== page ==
NICHD and the National Institute on Drug Abuse (NIDA) lead this trans-NIH workgroup, which includes representation from 18 institutes, centers, and offices (ICOs).
This collaboration emerged from the existing NIH Pediatric Research Consortium, led by NICHD, to enable a nimble and immediate response to the pandemic. The workgroup coordinates funding strategies, data harmonization, and other activities related to COVID-19 in pregnant and lactating women and children across NIH.
NICHD’s activities related to the workgroup are in addition to its other efforts to understand COVID in pregnant and postpartum people, infants, children, and adolescents.
The workgroup’s activities focus on the following topics.
For pregnant and lactating people:
- Risk of infection and severity of disease, especially in the presence of comorbid conditions, as well as perinatal infection
- Adverse health outcomes, such as preterm birth, pregnancy loss/stillbirth, brain and cognitive development, and neonatal abnormalities
- Mechanisms of viral transmission, such as vertical transmission (in utero and via breastmilk), and viral dynamics
- Effects of exposure to antivirals and other medications
- Impact of COVID-19 on placental function, including potential role in transmission
- Impacts of social, behavioral, economic, and environmental exposures (by age, race/ethnicity, socioeconomic status, geography), including risk and resilience factors, such as family coping strategies
- Risk of infection and severity of disease (especially in the presence of comorbid conditions; reasons for mild illness, community spread, protective factors)
- Severe disease (e.g., multisystem inflammatory syndrome in children)
- Return to school/day care
- Social, behavioral, economic, and environmental exposure impacts
Research on COVID-19 effects in pregnant and lactating people, fetuses, infants, and children is supported across NIH. The Research Portfolio Online Reporting Tools Electronic Reporting database lists all the NIH projects on COVID in pregnant and lactating women, infants, and children.
When combined across datasets, biomedical and psychosocial common data elements (CDEs), measures, and terminology can improve our collective understanding of a specific research topic, in this case, COVID-19. Led by NICHD, this trans-NIH workgroup is coordinating data and terminology harmonization efforts related to its populations of interest, including pregnant and lactating people, infants, and children.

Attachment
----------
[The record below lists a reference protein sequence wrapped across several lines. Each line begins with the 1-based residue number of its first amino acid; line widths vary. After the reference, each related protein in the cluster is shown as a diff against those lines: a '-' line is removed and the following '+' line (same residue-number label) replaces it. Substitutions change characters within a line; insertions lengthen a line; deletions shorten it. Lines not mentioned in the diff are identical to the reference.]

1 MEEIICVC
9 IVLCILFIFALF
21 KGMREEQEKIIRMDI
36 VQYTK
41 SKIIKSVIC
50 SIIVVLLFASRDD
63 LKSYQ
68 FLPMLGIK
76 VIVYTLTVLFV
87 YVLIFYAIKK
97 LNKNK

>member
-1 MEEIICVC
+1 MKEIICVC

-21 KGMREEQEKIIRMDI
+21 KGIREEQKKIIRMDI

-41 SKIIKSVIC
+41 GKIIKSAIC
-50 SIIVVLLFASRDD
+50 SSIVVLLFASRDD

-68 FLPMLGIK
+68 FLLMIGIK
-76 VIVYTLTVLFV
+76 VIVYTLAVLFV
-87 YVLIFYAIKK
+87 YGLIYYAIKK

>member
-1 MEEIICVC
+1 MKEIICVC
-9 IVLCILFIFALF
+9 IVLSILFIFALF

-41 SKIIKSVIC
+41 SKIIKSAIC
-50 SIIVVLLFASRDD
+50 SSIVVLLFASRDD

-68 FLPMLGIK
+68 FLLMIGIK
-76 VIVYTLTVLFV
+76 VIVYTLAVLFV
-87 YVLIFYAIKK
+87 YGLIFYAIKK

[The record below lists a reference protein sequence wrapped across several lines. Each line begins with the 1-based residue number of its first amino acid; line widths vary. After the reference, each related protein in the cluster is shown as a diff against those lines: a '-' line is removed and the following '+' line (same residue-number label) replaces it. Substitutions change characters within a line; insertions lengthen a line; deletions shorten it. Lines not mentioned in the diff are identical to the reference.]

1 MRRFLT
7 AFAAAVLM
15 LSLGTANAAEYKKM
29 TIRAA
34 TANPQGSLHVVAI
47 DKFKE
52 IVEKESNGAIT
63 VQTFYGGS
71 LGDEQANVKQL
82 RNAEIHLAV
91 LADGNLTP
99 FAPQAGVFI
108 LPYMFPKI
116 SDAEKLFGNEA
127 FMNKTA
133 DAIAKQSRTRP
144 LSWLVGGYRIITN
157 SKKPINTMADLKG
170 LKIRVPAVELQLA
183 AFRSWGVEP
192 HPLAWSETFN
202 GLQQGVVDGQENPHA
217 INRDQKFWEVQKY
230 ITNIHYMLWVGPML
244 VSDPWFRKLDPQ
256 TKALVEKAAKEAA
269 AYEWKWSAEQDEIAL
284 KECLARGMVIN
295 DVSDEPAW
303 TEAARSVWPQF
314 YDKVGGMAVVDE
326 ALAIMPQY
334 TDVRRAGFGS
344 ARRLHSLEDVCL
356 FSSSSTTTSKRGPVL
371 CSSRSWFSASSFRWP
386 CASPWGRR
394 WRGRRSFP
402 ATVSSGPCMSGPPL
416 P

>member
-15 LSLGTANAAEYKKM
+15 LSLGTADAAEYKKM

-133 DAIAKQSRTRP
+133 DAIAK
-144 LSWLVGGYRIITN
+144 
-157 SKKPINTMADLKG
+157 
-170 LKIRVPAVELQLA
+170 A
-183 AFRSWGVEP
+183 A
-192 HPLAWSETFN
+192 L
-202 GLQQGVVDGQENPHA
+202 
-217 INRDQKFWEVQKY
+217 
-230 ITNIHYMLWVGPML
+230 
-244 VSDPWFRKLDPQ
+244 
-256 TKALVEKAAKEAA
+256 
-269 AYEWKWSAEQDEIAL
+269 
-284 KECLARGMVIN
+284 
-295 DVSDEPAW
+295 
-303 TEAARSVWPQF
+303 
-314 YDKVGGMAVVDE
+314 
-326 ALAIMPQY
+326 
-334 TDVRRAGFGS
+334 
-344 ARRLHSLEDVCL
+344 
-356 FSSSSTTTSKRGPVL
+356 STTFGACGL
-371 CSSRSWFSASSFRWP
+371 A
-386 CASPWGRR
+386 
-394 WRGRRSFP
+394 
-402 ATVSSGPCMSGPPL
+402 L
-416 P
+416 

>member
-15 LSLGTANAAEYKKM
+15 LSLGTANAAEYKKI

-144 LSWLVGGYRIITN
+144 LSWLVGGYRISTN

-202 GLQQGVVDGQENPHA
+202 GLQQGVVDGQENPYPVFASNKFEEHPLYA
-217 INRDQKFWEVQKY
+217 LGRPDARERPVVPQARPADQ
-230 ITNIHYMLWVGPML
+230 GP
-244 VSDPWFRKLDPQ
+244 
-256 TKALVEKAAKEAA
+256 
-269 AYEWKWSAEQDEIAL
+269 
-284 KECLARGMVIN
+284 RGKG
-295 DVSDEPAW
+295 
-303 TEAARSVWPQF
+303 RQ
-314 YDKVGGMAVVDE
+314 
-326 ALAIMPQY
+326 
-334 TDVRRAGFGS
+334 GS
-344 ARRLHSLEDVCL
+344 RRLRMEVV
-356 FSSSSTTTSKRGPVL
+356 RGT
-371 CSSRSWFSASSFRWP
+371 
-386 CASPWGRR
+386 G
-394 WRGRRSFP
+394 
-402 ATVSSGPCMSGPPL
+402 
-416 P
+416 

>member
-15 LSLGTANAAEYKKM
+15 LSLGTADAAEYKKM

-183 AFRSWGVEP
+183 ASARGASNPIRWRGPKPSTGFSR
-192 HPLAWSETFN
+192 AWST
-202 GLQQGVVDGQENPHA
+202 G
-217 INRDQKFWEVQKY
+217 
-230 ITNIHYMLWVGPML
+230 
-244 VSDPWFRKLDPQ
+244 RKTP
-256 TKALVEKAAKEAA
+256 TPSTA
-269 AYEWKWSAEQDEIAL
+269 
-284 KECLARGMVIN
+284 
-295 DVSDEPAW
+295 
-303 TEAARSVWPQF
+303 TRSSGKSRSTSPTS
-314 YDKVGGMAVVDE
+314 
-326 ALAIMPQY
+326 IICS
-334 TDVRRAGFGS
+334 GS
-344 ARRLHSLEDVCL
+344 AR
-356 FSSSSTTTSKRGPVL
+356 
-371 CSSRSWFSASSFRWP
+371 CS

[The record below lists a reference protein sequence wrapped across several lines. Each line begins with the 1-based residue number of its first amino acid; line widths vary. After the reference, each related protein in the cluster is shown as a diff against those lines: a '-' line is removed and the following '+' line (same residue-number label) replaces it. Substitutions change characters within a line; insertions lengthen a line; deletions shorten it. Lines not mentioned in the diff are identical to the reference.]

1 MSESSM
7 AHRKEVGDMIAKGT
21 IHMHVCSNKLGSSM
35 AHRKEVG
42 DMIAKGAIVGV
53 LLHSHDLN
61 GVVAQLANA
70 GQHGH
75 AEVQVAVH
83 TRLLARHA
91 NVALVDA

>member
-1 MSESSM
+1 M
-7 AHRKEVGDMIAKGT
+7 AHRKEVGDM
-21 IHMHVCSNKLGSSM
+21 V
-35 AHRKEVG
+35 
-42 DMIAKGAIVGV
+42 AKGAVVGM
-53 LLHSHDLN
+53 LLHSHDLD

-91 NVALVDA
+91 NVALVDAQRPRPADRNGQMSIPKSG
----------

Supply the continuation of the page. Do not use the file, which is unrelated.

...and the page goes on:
Pregnant and Lactating People and Their Infants
NICHD assembled representatives from the NIH Office of the Director, NIDA, the National Institute of Allergy and Infectious Disease (NIAID), and both its intramural and extramural programs to develop recommendations for a set of biomedical and psychosocial CDEs and measures that, when combined across datasets, can improve our collective understanding of COVID-19 in pregnant and lactating women and their infants.
Three working groups (Biomedical, Psychosocial, and Biospecimens) were established with trans-NIH representation from intramural and extramural NIH-funded pregnancy cohort studies, including:
- Environmental influences on Child Health Outcomes (ECHO)
- Study of Pregnancy and Neonatal Health (SPAN)
- HEALthy Brain and Child Development Study (part of the NIH Helping to End Addiction Long-termSM Initiative [NIH HEAL InitiativeSM])
- International Maternal, Pediatric, Adolescent AIDS Clinical Trials (IMPAACT) Network
- Early Intervention to Promote Cardiovascular Health of Mothers and Children (ENRICH) program
- Global Network for Women and Children’s Health Research
- Maternal Fetal Medicine Unit (MFMU) Network
- Pediatric HIV/AIDS Cohort Study (PHACS)
Select from the following links to learn more about these efforts:
- Disaster Information Management Research Center: Recommendations for CDEs for COVID-19 Studies Including Pregnant Participants
- Following the Pregnancy Data Harmonization effort, NICHD assembled co-leads and representatives from the NIH Office of the Director; the National Heart, Lung, and Blood Institute; NIAID; the National Institute of Diabetes and Digestive and Kidney Diseases; the National Institute of Mental Health; the National Institute of Neurological Disorders and Stroke; the National Institute on Drug Abuse; the National Library of Medicine; its intramural and extramural programs; the Centers for Disease Control and Prevention; the Health Resources and Services Administration; and programs supported by other funders to develop recommendations for a set of pediatric biomedical and psychosocial CDEs and measures. When combined across datasets, CDEs and standard measures can improve our collective understanding of COVID-19 in pediatric populations.
- Eunice Kennedy Shriver National Institute of Child Health and Human Development
- National Institute on Drug Abuse
- Environmental influences on Child Health Outcomes
- Fogarty International Center
- National Center for Advancing Translational Science
- National Center for Complementary and Integrative Health
- National Heart, Lung, and Blood Institute
- National Institute of Alcohol Abuse and Alcoholism
- National Institute of Allergy and Infectious Disease
- National Institute of Arthritis and Musculoskeletal and Skin Diseases
- National Institute of Dental and Craniofacial Research
- National Institute of Environmental Health Sciences
- National Institute of Mental Health
- National Institute of Neurological Disorders and Stroke
- National Institute of Nursing Research
- National Institute on Deafness and Other Communication Disorders
- National Institute on Minority Health and Health Disparities
- Office of Research on Women’s Health